Tony Cragg at the Benaki Museum, Pireos Avenue, Athens.
We had great fun at the Tony Cragg exhibition trying to locate the human profiles, the noses, mouths, chins, eye-sockets in these horizontal sculptures that resembled precariously piled stacks of spinning plates. Made using computer-aided design, these sculptures also evoke standing figures, columns, towers that spin on their axes and wobble like viscous liquid.
'We perceive the world through light reflected on surfaces', Cragg says. 'We develop a frantic ability to read these surfaces and what lies behind them. And these surfaces are always the product of a function. There's a reason things look the way they do - a value to everything. But if you shift these relationships just a bit, put another emphasis on them, new meanings come out of it'.
This is exactly what Cragg is doing in his current sculptures, shifting our sense of what things should look like so that what appear to be human profiles blur out of existence as you move around them, and they slide out of alignment.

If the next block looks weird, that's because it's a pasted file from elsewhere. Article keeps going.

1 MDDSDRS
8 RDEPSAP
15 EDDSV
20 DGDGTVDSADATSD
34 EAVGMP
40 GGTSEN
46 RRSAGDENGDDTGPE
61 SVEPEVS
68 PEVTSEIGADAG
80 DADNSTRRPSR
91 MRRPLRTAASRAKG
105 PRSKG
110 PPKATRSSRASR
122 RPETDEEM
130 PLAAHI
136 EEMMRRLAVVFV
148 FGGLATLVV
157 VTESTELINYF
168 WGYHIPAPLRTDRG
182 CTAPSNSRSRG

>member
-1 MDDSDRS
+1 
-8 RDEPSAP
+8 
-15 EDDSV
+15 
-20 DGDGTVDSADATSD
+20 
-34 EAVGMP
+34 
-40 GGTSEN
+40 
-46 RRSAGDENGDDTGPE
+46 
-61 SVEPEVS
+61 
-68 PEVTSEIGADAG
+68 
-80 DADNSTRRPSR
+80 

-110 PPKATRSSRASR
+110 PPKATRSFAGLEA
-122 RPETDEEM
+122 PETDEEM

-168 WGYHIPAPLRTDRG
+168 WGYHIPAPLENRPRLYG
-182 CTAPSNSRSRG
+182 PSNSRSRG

Three of the sculptures have been set up in the courtyard.
And then we walked in the gallery where the rest of the sculptures were exhibited....
Runner, 2011 (bronze)
Willow II, 2015
These sculptures are as much about the material that has been used and the way it has been used, as about form
Sharing, 2005, (jesmonite)
Woman's Head, 2007 (bronze)
Relatives, 2004, (bronze)
In Memory of a Second, 2002, (stone)
Diabas Head, 2008, (stone)
Point of View, 2003, (stainless steel)
The steel has been polished so well that it does indeed look like viscous liquid
McCormack, 2007 (bronze)
Declination, 2003 (bronze)
Bent of Mind, 2008 (wood)
A Head, I Thought, 2011 (wood)
a different view
Lost in Thought, 2011 (wood)